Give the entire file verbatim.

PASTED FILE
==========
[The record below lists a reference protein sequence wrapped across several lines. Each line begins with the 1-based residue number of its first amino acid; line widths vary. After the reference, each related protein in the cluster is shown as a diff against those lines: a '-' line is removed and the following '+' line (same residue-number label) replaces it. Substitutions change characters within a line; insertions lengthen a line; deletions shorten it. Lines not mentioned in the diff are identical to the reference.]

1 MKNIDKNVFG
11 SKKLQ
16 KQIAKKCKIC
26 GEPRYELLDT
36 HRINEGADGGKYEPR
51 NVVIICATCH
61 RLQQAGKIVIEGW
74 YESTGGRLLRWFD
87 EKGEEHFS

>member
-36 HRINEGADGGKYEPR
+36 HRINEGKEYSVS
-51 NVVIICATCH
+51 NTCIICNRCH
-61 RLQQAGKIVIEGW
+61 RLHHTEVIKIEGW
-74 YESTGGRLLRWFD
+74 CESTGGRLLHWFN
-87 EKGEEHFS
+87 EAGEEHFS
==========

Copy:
[The record below lists a reference protein sequence wrapped across several lines. Each line begins with the 1-based residue number of its first amino acid; line widths vary. After the reference, each related protein in the cluster is shown as a diff against those lines: a '-' line is removed and the following '+' line (same residue-number label) replaces it. Substitutions change characters within a line; insertions lengthen a line; deletions shorten it. Lines not mentioned in the diff are identical to the reference.]

1 MKNIDKNVFG
11 SKKLQ
16 KQIAKKCKIC
26 GEPRYELLDT
36 HRINEGADGGKYEPR
51 NVVIICATCH
61 RLQQAGKIVIEGW
74 YESTGGRLLRWFD
87 EKGEEHFS

>member
-36 HRINEGADGGKYEPR
+36 HRINEGKEYSVS
-51 NVVIICATCH
+51 NTCIICNRCH
-61 RLQQAGKIVIEGW
+61 RLHHTEVIKIEGW
-74 YESTGGRLLRWFD
+74 CESTGGRLLHWFN
-87 EKGEEHFS
+87 EAGEEHFS